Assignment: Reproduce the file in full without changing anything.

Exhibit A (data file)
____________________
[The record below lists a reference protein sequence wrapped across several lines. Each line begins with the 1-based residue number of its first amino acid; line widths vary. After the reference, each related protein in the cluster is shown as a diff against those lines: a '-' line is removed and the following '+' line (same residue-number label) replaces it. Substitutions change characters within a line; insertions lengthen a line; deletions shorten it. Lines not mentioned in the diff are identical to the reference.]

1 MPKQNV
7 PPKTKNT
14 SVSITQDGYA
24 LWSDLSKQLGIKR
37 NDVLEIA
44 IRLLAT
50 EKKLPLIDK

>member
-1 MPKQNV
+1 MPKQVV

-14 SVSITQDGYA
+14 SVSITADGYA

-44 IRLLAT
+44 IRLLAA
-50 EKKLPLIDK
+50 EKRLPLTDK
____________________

[The record below lists a reference protein sequence wrapped across several lines. Each line begins with the 1-based residue number of its first amino acid; line widths vary. After the reference, each related protein in the cluster is shown as a diff against those lines: a '-' line is removed and the following '+' line (same residue-number label) replaces it. Substitutions change characters within a line; insertions lengthen a line; deletions shorten it. Lines not mentioned in the diff are identical to the reference.]

1 MPKQNV
7 PPKTKNT
14 SVSITQDGYA
24 LWSDLSKQLGIKR
37 NDVLEIA
44 IRLLAT
50 EKKLPLIDK

>member
-1 MPKQNV
+1 MPKQVV

-14 SVSITQDGYA
+14 SVSITADGYA

-44 IRLLAT
+44 IRLLAA
-50 EKKLPLIDK
+50 EKRLPLTDK